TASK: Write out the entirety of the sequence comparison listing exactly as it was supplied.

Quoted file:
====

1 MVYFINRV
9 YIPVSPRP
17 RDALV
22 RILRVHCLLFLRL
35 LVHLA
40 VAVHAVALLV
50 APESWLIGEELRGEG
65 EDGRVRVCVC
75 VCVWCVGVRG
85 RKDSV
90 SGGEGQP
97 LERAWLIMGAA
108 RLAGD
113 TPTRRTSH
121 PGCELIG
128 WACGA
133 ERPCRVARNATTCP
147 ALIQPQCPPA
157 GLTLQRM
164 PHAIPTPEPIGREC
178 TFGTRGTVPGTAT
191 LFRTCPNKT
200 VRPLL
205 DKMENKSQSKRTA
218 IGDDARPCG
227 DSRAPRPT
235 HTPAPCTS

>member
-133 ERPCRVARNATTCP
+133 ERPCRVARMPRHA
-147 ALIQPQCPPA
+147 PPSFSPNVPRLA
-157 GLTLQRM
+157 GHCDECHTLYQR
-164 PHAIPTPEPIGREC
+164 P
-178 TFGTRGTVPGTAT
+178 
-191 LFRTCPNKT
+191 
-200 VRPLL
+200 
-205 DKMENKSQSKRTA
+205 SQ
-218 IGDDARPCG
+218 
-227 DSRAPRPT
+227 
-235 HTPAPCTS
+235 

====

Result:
1 MVYFINRV
9 YIPVSPRP
17 RDALV
22 RILRVHCLLFLRL
35 LVHLA
40 VAVHAVALLV
50 APESWLIGEELRGEG
65 EDGRVRVCVC
75 VCVWCVGVRG
85 RKDSV
90 SGGEGQP
97 LERAWLIMGAA
108 RLAGD
113 TPTRRTSH
121 PGCELIG
128 WACGA
133 ERPCRVARNATTCP
147 ALIQPQCPPA
157 GLTLQRM
164 PHAIPTPEPIGREC
178 TFGTRGTVPGTAT
191 LFRTCPNKT
200 VRPLL
205 DKMENKSQSKRTA
218 IGDDARPCG
227 DSRAPRPT
235 HTPAPCTS

>member
-133 ERPCRVARNATTCP
+133 ERPCRVARMPRHA
-147 ALIQPQCPPA
+147 PPSFSPNVPRLA
-157 GLTLQRM
+157 GHCDECHTLYQR
-164 PHAIPTPEPIGREC
+164 P
-178 TFGTRGTVPGTAT
+178 
-191 LFRTCPNKT
+191 
-200 VRPLL
+200 
-205 DKMENKSQSKRTA
+205 SQ
-218 IGDDARPCG
+218 
-227 DSRAPRPT
+227 
-235 HTPAPCTS
+235 